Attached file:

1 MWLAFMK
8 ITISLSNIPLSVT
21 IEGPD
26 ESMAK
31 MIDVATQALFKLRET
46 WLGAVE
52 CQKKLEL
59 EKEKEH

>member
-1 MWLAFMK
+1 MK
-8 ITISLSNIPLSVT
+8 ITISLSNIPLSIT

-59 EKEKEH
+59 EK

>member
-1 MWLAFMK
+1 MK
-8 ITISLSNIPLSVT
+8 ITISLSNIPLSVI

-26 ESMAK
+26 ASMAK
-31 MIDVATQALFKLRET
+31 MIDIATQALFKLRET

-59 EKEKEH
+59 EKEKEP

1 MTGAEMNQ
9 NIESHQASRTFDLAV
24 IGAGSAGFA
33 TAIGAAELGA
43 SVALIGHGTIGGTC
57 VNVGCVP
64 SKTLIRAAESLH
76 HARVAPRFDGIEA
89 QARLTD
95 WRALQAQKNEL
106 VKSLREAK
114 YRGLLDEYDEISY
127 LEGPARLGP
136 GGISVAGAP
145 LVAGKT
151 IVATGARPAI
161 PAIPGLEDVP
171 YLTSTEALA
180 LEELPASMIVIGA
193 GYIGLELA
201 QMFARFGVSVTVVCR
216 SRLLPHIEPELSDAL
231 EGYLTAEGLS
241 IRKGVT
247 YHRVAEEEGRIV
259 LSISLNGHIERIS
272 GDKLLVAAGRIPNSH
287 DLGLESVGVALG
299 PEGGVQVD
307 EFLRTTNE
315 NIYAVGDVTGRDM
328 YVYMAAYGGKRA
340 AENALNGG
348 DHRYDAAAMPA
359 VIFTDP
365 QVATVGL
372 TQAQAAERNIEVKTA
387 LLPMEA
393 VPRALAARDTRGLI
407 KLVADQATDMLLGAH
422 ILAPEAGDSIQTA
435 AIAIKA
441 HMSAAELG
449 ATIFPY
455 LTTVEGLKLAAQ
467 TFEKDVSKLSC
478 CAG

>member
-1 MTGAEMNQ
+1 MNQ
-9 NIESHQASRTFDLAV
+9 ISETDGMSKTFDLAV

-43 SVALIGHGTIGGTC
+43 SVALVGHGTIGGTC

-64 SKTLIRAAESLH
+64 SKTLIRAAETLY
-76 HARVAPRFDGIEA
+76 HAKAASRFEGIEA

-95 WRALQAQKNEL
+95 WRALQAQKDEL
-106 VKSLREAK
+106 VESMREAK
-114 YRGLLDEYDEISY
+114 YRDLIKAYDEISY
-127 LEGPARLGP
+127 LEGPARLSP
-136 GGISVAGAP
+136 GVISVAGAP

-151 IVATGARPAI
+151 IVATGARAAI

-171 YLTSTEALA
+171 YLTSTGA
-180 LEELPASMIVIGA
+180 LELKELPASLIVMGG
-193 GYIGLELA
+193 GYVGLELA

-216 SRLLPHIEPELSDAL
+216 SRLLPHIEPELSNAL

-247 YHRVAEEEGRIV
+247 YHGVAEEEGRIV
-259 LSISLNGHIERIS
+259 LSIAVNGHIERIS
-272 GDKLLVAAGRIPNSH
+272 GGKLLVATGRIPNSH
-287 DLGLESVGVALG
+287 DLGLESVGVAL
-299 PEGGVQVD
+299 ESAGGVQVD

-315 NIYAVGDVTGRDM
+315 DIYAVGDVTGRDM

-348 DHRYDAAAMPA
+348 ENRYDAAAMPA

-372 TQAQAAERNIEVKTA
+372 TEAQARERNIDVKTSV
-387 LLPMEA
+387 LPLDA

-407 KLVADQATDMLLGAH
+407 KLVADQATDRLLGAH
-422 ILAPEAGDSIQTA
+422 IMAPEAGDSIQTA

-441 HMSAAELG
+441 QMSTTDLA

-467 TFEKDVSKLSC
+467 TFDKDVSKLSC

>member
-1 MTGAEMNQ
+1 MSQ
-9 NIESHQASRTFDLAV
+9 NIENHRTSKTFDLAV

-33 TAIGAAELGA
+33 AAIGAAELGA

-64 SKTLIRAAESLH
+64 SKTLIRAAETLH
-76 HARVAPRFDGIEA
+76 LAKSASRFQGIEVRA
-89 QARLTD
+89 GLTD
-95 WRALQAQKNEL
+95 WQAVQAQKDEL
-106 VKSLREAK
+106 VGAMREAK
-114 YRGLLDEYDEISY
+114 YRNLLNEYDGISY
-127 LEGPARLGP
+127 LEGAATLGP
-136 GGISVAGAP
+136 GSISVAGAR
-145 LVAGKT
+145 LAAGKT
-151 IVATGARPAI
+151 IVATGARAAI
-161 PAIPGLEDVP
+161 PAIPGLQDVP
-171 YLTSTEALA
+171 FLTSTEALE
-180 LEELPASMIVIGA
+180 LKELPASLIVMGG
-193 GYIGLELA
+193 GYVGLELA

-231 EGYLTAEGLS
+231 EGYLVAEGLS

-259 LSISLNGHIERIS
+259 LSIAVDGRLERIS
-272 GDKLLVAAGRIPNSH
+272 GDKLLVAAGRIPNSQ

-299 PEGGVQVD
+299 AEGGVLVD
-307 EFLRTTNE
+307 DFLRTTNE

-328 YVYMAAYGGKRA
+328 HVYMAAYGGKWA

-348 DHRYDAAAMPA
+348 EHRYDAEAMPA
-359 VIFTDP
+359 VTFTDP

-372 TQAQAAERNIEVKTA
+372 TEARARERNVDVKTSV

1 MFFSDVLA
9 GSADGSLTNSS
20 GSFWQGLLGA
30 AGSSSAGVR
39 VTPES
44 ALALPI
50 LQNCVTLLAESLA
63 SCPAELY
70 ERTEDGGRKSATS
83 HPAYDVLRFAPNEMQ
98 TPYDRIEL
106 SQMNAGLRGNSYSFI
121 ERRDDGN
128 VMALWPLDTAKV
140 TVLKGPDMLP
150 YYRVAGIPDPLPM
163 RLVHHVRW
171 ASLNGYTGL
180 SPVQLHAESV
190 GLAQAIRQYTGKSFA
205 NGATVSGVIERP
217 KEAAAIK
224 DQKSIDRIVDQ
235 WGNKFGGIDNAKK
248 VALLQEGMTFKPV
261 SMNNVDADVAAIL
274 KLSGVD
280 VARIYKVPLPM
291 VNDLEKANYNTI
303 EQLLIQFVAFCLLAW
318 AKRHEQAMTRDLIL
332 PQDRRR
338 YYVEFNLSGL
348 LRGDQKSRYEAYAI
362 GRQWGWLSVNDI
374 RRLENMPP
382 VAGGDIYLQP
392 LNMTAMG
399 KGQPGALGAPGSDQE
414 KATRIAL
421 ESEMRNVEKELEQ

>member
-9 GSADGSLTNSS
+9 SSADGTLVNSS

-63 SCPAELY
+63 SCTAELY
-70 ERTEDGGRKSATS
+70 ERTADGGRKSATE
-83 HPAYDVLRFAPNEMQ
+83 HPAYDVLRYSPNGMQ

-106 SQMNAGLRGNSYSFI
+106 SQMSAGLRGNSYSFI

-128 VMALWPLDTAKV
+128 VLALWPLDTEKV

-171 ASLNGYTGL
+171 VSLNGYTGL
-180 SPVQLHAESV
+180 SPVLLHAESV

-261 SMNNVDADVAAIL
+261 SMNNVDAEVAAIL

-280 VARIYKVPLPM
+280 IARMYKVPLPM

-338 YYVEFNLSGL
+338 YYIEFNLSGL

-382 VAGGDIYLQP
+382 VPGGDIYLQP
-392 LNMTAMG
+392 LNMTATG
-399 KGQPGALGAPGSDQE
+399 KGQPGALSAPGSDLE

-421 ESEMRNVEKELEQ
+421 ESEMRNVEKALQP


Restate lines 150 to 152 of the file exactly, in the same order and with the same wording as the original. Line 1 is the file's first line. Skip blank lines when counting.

-127 LEGPARLGP
+127 LEGAATLGP
-136 GGISVAGAP